After a bloody start, the characters slowly begin to trust one another. The film is really about their common humanity, which transcends nations and religion.

Too soon, the holiday is over, and so is the truce, but how can these soldiers see a man through a gun sight so soon after sharing songs and brandy? Or seeing photos of his family? And how can the generals get the war back on track?

--Bill Barlow

Trading Places

Released in 1983 and starring Eddie Murphy and Dan Aykroyd, “Trading Places” is one of my favorite movies, so when I remembered it was set during Christmas I figured it had to rank as one of my favorite Christmas movies as well. As a bonus, it is set in Philadelphia, and you can spot a number of familiar Philly locales during the opening credits.

The story has been done a dozen times in many different variations. Usually a noble but poor man is plucked from obscurity and gets to see how the other half lives for a while. His rich counterpart, meanwhile, is cast down into the dumps.

“Trading Places” flips the script with Murphy’s con man, Billy Ray Valentine, getting a chance at the big time. Aykroyd’s Louis Winthorpe III, a dull, humorless stock trader, is fired by the Duke brothers as part of an experiment to see whether Valentine can do just as good a job. The brothers have been arguing that old “nature vs. nurture” question, and they bet each other $1 that the other one is wrong.

The movie still makes me laugh out loud. The train scene at the end, where Valentine and Winthorpe steal an orange crop report, is a classic.

One interesting tidbit I learned while looking over the movie’s Wikipedia entry is that orange crop report stunt actually served as the inspiration for a new rule in the 2010 Dodd-Frank Wall Street Reform and Consumer Protection Act. Commodities Futures Trading Commission chief Gary Gensler testified to Congress that the movie had led him to recommend banning the use of misappropriated government information to trade in the commodity markets.

“In the movie Trading Places, starring Eddie Murphy, the Duke brothers intended to profit from trades in frozen concentrated orange juice futures contracts using an illicitly obtained and not yet public Department of Agriculture orange crop report,” Gensler testified.

In other words, using stolen government information to gain an edge trading commodities stocks was not a federal crime until 2010. Manipulating the price of the stocks using the information was a crime, however, and still is.

I doubt that has always stopped a Wall Street shark from doing it, though. I didn’t have to trade places with one to figure that out.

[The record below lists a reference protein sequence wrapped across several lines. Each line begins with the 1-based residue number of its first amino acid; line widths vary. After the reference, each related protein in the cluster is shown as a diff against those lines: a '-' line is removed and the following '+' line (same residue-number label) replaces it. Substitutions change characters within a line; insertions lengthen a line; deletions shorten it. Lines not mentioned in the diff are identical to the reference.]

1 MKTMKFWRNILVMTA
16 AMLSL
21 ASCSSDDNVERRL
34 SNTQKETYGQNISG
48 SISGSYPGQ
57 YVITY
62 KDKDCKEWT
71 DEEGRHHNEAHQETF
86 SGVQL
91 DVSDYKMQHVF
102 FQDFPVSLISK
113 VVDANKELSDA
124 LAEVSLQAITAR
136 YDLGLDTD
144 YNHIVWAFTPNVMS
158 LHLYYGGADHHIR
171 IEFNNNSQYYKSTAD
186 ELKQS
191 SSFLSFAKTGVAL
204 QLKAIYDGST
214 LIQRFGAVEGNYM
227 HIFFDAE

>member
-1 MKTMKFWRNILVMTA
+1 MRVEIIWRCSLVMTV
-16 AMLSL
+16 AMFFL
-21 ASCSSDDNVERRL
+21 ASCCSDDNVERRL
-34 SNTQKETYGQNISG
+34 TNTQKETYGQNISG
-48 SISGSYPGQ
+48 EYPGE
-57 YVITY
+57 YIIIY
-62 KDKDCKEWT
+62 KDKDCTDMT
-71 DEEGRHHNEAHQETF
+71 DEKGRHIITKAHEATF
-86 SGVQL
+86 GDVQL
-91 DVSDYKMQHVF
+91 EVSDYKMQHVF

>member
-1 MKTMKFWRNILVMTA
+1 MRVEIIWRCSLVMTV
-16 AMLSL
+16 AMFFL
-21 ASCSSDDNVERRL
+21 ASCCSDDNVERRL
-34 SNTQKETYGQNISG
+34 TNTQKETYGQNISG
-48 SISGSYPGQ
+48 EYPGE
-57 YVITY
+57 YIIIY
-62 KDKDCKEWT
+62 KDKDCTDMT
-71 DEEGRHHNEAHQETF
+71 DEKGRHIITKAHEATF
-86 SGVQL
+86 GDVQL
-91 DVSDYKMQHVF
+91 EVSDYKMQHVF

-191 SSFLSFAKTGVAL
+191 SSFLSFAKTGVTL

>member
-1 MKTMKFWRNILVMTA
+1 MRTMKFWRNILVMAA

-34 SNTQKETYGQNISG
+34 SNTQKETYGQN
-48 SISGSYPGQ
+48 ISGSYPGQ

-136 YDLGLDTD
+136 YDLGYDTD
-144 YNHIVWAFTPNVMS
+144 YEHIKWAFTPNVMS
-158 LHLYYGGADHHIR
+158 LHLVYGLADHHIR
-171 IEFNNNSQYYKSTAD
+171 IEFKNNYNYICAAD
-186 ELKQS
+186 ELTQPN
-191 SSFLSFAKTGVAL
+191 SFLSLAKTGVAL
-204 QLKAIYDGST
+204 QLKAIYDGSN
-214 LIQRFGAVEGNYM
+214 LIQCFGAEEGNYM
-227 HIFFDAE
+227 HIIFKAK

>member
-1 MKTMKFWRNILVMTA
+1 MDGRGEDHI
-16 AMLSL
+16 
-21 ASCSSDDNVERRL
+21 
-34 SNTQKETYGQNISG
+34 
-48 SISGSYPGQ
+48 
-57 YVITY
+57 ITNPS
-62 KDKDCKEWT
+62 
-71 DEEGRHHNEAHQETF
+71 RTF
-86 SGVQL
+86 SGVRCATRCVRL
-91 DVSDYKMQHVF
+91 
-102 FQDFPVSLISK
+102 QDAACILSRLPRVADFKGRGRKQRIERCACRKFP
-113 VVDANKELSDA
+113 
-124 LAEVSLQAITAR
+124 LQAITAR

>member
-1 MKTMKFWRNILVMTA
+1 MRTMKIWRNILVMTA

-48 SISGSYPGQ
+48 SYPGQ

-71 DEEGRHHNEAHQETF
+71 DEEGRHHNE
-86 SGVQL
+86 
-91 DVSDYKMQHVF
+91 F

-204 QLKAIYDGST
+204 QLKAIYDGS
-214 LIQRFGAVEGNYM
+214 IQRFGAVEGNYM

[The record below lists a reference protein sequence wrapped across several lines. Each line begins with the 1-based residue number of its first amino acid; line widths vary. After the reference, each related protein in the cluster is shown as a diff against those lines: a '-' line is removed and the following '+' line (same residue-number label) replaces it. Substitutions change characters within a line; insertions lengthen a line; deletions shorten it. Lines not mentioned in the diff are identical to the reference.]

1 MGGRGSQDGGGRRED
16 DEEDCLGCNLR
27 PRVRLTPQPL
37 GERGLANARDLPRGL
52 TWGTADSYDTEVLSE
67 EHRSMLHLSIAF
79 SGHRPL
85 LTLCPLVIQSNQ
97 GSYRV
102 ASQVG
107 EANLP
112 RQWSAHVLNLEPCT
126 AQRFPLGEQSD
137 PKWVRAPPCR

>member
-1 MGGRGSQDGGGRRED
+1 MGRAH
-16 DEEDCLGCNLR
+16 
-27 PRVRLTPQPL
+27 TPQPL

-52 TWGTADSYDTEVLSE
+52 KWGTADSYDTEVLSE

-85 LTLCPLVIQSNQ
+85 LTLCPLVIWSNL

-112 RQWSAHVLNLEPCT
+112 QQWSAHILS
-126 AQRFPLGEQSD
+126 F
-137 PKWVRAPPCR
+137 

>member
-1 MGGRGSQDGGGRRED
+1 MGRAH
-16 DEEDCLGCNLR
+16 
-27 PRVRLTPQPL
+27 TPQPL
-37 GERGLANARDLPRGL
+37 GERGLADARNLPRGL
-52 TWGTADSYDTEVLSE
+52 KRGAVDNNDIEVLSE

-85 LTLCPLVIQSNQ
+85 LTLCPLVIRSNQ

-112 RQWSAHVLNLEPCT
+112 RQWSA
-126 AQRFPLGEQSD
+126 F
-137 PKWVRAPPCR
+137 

--Columb Higgins

Elf

Buddy the Elf (Will Ferrell), the lead character in the 2003 holiday classic "Elf," grew up at the North Pole not knowing that he was human. He was proud of his elfin heritage, but knew he did not fit in.

When he accidentally discovers he is an adopted human, Buddy goes on a quest to New York City to find his real dad, with the blessing of his adoptive father Papa Elf (Bob Newhart) and Santa (Ed Asner). Ala Tom Hanks in “Big,” “Elf” entertains as we watch the unpredictability of putting a child’s innocence (and Will Ferrell’s comic genius) in a grown-up’s body let loose in New York City.

“Elf” would be a good movie if it were a mere collection of funny sight gags – an enormous Buddy sitting on Papa Elf’s lap, a brawl between Buddy and a department store Santa, or a Central Park snowball fight where Buddy shows off his North Pole skills by firing snowballs like a human cannon.

But these are woven through a story of Buddy as a noble defender of Christmas as he falls in love with Gimbels employee Jovie (Zooey Deschanel) and reunites with his biological father, publishing executive Walter Hobbs (James Caan), his wife Emily (Mary Steenburgen) and son Michael (Daniel Tay). Combine these with a great sound track of Christmas classics, and the film keeps you in a holiday mood throughout.

It’s my all-time favorite because me, my wife and kids saw it together when it came out in 2003; my oldest was 8 and my youngest 6 at the time. It brought us all together then, and still brings us together today, not only because it’s entertaining for all ages, but it will always be for us a shared experience.

--James FitzPatrick

It’s a Wonderful Life

I like so many Christmas movies, but if I had to choose my favorite it would be the 1946 Frank Capra classic “It’s a Wonderful Life.”

It’s sappy and predictable, as are most Capra movies; that’s why we love them. This film in particular works so well because George Bailey, played so well by Jimmy Stewart, is a little bit of all of us.

Bailey has sacrificed much over the years to keep the Bailey Building and Loan Association going, including his dreams of going to college and traveling the world, his honeymoon, and a more lucrative career outside of Bedford Falls, N.Y. But when Uncle Billy loses the daily bank deposit on Christmas Eve – the very day a bank examiner comes for an audit – and with the greedy slumlord Mr. Potter scheming to take over the bank, George hits rock bottom and considers ending it all.